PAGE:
joined the Villanova faculty in 2010 from the West Virginia University College of Law, where he directed the Entrepreneurship, Innovation and Law Program. Prior to joining the West Virginia faculty, he served as an Olin Fellow in Law at Stanford Law School. Professor Risch’s teaching and scholarship focus on intellectual property and internet law, with an emphasis on patents, trade secrets and information access.
The reach of the veil piercing is also unprecedented. The proposal implies that an inventor who assigns to other companies that make no products and stand to make a royalty is an interested party. Think about that – we are no longer considering charging just investors or shell company owners with attorneys’ fees. Instead, the proposal would pierce the veil all the way down to the inventor that assigned the patent to his or her employer. If this broad a reading seems unreasonable, consider the recent manager’s amendment, which clarifies to exclude lenders, because the language is so broad it might have included lenders before.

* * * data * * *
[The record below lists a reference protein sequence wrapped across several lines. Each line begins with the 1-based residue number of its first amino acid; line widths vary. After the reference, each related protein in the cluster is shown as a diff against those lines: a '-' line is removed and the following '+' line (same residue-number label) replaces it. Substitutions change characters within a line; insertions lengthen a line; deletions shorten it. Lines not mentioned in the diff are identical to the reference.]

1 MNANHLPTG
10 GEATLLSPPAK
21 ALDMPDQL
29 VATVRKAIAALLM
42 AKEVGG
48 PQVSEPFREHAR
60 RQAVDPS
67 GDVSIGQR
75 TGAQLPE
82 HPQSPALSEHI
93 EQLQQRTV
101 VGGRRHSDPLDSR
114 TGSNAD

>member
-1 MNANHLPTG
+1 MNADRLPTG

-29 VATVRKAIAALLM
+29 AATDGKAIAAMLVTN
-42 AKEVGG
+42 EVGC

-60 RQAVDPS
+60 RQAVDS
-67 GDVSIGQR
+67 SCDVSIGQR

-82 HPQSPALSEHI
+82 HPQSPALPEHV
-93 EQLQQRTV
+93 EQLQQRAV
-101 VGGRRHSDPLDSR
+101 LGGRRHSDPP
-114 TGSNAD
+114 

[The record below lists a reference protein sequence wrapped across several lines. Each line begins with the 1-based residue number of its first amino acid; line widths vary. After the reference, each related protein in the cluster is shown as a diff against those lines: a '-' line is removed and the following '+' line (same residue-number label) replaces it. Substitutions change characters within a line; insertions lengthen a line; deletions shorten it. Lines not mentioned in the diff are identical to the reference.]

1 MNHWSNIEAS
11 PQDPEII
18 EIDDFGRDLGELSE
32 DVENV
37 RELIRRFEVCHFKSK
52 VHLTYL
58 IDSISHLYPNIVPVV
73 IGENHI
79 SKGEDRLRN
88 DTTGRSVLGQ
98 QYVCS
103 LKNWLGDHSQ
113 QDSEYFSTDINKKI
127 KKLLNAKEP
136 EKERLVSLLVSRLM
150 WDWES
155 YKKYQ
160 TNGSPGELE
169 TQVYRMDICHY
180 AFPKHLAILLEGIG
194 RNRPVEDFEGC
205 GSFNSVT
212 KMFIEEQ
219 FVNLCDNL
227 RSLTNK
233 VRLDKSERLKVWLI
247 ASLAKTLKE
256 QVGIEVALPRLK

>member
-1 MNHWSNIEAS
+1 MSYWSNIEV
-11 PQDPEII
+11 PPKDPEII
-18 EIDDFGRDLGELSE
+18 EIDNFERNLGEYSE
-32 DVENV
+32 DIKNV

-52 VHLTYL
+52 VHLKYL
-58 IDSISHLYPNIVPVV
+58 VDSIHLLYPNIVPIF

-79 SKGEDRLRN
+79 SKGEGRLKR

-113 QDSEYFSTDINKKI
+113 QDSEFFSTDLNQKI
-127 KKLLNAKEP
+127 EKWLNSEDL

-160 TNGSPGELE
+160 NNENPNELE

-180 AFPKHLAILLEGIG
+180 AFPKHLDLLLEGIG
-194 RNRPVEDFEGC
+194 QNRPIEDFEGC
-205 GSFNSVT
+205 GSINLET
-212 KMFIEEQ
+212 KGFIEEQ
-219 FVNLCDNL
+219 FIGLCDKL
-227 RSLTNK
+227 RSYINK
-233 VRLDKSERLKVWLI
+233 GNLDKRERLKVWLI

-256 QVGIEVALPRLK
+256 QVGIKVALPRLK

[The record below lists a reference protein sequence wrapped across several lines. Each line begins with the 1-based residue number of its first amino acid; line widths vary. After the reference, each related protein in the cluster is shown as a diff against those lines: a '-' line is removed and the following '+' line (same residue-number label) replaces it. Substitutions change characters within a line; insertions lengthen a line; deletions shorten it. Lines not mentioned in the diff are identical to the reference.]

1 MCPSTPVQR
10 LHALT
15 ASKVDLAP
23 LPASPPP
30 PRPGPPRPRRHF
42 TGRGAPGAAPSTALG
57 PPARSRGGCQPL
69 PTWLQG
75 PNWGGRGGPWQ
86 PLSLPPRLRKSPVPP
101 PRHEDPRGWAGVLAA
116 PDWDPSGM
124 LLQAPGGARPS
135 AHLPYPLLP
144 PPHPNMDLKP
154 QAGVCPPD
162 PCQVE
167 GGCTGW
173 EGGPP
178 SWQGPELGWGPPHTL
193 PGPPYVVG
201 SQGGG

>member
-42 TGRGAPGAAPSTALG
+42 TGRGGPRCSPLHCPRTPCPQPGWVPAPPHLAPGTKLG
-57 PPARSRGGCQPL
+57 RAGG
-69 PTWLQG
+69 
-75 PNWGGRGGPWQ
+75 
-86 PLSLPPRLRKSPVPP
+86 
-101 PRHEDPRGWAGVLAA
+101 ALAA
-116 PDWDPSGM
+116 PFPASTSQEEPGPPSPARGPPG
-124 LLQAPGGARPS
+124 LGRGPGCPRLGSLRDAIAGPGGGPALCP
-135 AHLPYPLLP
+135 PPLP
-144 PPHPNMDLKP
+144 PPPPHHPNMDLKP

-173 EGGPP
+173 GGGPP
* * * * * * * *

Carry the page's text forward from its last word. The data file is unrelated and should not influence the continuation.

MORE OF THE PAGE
I was surprised about how wrong my own intuition was, which is why I focus on the myths about patent trolls. Just about everything we thought we knew – good or bad – does not appear to be true. The article may not change too many minds about patent trolls. Those who believe NPEs are bad for society won’t care much about where they came from. However, I think that NPEs are a reflection of inventive society — their patents come from all sorts of sources, and how we feel about NPEs should depend on how we feel about the people who invested in the research that create the patents and the role patent law played in innovation.